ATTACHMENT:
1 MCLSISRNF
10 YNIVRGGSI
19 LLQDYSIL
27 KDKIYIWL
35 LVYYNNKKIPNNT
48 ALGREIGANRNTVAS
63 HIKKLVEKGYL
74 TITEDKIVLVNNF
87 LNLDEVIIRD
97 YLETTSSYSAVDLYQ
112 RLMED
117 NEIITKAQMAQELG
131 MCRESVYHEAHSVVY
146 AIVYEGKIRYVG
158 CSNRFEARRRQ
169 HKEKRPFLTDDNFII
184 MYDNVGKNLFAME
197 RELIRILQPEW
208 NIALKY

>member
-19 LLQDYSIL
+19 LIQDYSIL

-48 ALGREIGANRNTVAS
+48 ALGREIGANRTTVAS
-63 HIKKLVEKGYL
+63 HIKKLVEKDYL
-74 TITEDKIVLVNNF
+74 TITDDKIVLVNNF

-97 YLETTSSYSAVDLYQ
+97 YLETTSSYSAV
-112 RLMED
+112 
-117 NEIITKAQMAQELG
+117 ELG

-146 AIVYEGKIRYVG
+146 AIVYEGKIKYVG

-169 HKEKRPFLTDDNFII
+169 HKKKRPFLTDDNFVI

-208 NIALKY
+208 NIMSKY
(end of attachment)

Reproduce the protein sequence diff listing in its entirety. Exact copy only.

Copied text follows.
1 MCLSISRNF
10 YNIVRGGSI
19 LLQDYSIL
27 KDKIYIWL
35 LVYYNNKKIPNNT
48 ALGREIGANRNTVAS
63 HIKKLVEKGYL
74 TITEDKIVLVNNF
87 LNLDEVIIRD
97 YLETTSSYSAVDLYQ
112 RLMED
117 NEIITKAQMAQELG
131 MCRESVYHEAHSVVY
146 AIVYEGKIRYVG
158 CSNRFEARRRQ
169 HKEKRPFLTDDNFII
184 MYDNVGKNLFAME
197 RELIRILQPEW
208 NIALKY

>member
-19 LLQDYSIL
+19 LIQDYSIL

-48 ALGREIGANRNTVAS
+48 ALGREIGANRTTVAS
-63 HIKKLVEKGYL
+63 HIKKLVEKDYL
-74 TITEDKIVLVNNF
+74 TITDDKIVLVNNF

-97 YLETTSSYSAVDLYQ
+97 YLETTSSYSAV
-112 RLMED
+112 
-117 NEIITKAQMAQELG
+117 ELG

-146 AIVYEGKIRYVG
+146 AIVYEGKIKYVG

-169 HKEKRPFLTDDNFII
+169 HKKKRPFLTDDNFVI

-208 NIALKY
+208 NIMSKY